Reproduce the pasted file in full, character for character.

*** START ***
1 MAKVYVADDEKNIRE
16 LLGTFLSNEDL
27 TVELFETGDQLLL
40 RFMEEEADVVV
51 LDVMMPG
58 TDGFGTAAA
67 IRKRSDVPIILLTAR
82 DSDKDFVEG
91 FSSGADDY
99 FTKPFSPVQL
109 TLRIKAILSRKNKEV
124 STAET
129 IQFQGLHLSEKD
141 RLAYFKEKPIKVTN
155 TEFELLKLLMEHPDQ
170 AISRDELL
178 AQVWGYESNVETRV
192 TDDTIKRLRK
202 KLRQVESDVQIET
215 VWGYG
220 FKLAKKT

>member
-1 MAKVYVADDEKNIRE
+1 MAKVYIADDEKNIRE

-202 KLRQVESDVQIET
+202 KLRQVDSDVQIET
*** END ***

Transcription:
1 MAKVYVADDEKNIRE
16 LLGTFLSNEDL
27 TVELFETGDQLLL
40 RFMEEEADVVV
51 LDVMMPG
58 TDGFGTAAA
67 IRKRSDVPIILLTAR
82 DSDKDFVEG
91 FSSGADDY
99 FTKPFSPVQL
109 TLRIKAILSRKNKEV
124 STAET
129 IQFQGLHLSEKD
141 RLAYFKEKPIKVTN
155 TEFELLKLLMEHPDQ
170 AISRDELL
178 AQVWGYESNVETRV
192 TDDTIKRLRK
202 KLRQVESDVQIET
215 VWGYG
220 FKLAKKT

>member
-1 MAKVYVADDEKNIRE
+1 MAKVYIADDEKNIRE

-202 KLRQVESDVQIET
+202 KLRQVDSDVQIET